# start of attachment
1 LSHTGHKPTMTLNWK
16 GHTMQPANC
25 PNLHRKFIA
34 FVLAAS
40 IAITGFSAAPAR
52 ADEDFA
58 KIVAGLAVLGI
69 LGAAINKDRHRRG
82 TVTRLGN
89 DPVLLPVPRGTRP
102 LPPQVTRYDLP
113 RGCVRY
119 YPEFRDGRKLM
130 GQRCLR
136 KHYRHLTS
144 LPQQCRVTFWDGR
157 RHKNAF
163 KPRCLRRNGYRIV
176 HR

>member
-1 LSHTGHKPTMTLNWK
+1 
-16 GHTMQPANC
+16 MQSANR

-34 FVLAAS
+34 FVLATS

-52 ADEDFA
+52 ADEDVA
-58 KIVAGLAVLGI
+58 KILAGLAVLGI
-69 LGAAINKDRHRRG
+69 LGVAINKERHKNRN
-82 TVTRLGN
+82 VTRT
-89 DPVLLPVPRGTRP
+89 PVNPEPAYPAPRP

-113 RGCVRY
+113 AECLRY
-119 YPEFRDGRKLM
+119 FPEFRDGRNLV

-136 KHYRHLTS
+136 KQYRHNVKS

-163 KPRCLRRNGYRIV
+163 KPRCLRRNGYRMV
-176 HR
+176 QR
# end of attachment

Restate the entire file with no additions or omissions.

1 LSHTGHKPTMTLNWK
16 GHTMQPANC
25 PNLHRKFIA
34 FVLAAS
40 IAITGFSAAPAR
52 ADEDFA
58 KIVAGLAVLGI
69 LGAAINKDRHRRG
82 TVTRLGN
89 DPVLLPVPRGTRP
102 LPPQVTRYDLP
113 RGCVRY
119 YPEFRDGRKLM
130 GQRCLR
136 KHYRHLTS
144 LPQQCRVTFWDGR
157 RHKNAF
163 KPRCLRRNGYRIV
176 HR

>member
-1 LSHTGHKPTMTLNWK
+1 
-16 GHTMQPANC
+16 MQSANR

-34 FVLAAS
+34 FVLATS

-52 ADEDFA
+52 ADEDVA
-58 KIVAGLAVLGI
+58 KILAGLAVLGI
-69 LGAAINKDRHRRG
+69 LGVAINKERHKNRN
-82 TVTRLGN
+82 VTRT
-89 DPVLLPVPRGTRP
+89 PVNPEPAYPAPRP

-113 RGCVRY
+113 AECLRY
-119 YPEFRDGRKLM
+119 FPEFRDGRNLV

-136 KHYRHLTS
+136 KQYRHNVKS

-163 KPRCLRRNGYRIV
+163 KPRCLRRNGYRMV
-176 HR
+176 QR